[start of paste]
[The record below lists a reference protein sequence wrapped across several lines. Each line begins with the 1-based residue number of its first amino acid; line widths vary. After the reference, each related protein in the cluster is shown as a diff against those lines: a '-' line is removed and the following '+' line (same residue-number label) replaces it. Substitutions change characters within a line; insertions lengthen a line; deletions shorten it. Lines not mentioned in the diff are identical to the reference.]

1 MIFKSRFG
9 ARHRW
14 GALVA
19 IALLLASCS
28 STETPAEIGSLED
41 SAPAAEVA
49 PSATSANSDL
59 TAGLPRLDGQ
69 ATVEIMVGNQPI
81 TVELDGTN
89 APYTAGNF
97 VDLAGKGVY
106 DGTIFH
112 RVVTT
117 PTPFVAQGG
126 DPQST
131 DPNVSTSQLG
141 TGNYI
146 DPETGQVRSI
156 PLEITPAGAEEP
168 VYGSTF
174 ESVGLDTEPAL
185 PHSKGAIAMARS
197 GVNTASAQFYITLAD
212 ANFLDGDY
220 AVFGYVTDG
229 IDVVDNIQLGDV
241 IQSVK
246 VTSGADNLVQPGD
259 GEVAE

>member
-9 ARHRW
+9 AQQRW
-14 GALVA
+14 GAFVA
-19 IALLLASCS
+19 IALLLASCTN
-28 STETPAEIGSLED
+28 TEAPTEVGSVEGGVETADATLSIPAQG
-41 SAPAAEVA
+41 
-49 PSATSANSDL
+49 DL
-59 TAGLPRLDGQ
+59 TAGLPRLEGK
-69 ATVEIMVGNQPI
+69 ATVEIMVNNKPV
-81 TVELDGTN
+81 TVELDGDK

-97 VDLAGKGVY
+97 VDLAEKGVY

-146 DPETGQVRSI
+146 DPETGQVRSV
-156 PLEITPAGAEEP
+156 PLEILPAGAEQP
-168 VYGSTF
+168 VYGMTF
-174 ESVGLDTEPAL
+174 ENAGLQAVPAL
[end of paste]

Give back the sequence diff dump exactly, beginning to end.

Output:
[The record below lists a reference protein sequence wrapped across several lines. Each line begins with the 1-based residue number of its first amino acid; line widths vary. After the reference, each related protein in the cluster is shown as a diff against those lines: a '-' line is removed and the following '+' line (same residue-number label) replaces it. Substitutions change characters within a line; insertions lengthen a line; deletions shorten it. Lines not mentioned in the diff are identical to the reference.]

1 MIFKSRFG
9 ARHRW
14 GALVA
19 IALLLASCS
28 STETPAEIGSLED
41 SAPAAEVA
49 PSATSANSDL
59 TAGLPRLDGQ
69 ATVEIMVGNQPI
81 TVELDGTN
89 APYTAGNF
97 VDLAGKGVY
106 DGTIFH
112 RVVTT
117 PTPFVAQGG
126 DPQST
131 DPNVSTSQLG
141 TGNYI
146 DPETGQVRSI
156 PLEITPAGAEEP
168 VYGSTF
174 ESVGLDTEPAL
185 PHSKGAIAMARS
197 GVNTASAQFYITLAD
212 ANFLDGDY
220 AVFGYVTDG
229 IDVVDNIQLGDV
241 IQSVK
246 VTSGADNLVQPGD
259 GEVAE

>member
-9 ARHRW
+9 AQQRW
-14 GALVA
+14 GAFVA
-19 IALLLASCS
+19 IALLLASCTN
-28 STETPAEIGSLED
+28 TEAPTEVGSVEGGVETADATLSIPAQG
-41 SAPAAEVA
+41 
-49 PSATSANSDL
+49 DL
-59 TAGLPRLDGQ
+59 TAGLPRLEGK
-69 ATVEIMVGNQPI
+69 ATVEIMVNNKPV
-81 TVELDGTN
+81 TVELDGDK

-97 VDLAGKGVY
+97 VDLAEKGVY

-146 DPETGQVRSI
+146 DPETGQVRSV
-156 PLEITPAGAEEP
+156 PLEILPAGAEQP
-168 VYGSTF
+168 VYGMTF
-174 ESVGLDTEPAL
+174 ENAGLQAVPAL